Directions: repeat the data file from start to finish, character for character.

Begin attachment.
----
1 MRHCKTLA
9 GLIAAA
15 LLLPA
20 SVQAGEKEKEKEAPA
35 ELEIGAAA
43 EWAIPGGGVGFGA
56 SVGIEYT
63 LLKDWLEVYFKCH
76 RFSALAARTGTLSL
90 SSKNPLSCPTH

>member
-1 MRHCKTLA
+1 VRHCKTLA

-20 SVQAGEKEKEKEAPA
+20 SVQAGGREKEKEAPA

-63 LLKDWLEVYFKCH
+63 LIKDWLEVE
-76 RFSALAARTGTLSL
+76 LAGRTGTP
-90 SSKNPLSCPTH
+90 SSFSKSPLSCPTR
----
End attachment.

1 MRHCKTLA
9 GLIAAA
15 LLLPA
20 SVQAGEKEKEKEAPA
35 ELEIGAAA
43 EWAIPGGGVGFGA
56 SVGIEYT
63 LLKDWLEVYFKCH
76 RFSALAARTGTLSL
90 SSKNPLSCPTH

>member
-1 MRHCKTLA
+1 VRHCKTLA

-20 SVQAGEKEKEKEAPA
+20 SVQAGGREKEKEAPA

-63 LLKDWLEVYFKCH
+63 LIKDWLEVE
-76 RFSALAARTGTLSL
+76 LAGRTGTP
-90 SSKNPLSCPTH
+90 SSFSKSPLSCPTR